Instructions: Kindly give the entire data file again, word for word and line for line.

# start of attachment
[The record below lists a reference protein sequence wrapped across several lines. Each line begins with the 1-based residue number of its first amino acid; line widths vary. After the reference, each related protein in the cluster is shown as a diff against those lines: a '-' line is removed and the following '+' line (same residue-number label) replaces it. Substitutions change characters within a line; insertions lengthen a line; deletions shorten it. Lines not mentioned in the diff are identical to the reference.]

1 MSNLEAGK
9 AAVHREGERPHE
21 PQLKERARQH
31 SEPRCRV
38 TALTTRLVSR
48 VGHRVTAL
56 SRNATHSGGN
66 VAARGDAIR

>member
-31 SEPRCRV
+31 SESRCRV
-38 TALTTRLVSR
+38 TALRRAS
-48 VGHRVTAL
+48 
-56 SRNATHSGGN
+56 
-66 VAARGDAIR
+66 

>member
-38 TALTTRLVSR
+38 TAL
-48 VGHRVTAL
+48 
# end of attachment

[The record below lists a reference protein sequence wrapped across several lines. Each line begins with the 1-based residue number of its first amino acid; line widths vary. After the reference, each related protein in the cluster is shown as a diff against those lines: a '-' line is removed and the following '+' line (same residue-number label) replaces it. Substitutions change characters within a line; insertions lengthen a line; deletions shorten it. Lines not mentioned in the diff are identical to the reference.]

1 MSNLEAGK
9 AAVHREGERPHE
21 PQLKERARQH
31 SEPRCRV
38 TALTTRLVSR
48 VGHRVTAL
56 SRNATHSGGN
66 VAARGDAIR

>member
-31 SEPRCRV
+31 SESRCRV
-38 TALTTRLVSR
+38 TALRRAS
-48 VGHRVTAL
+48 
-56 SRNATHSGGN
+56 
-66 VAARGDAIR
+66 

>member
-38 TALTTRLVSR
+38 TAL
-48 VGHRVTAL
+48 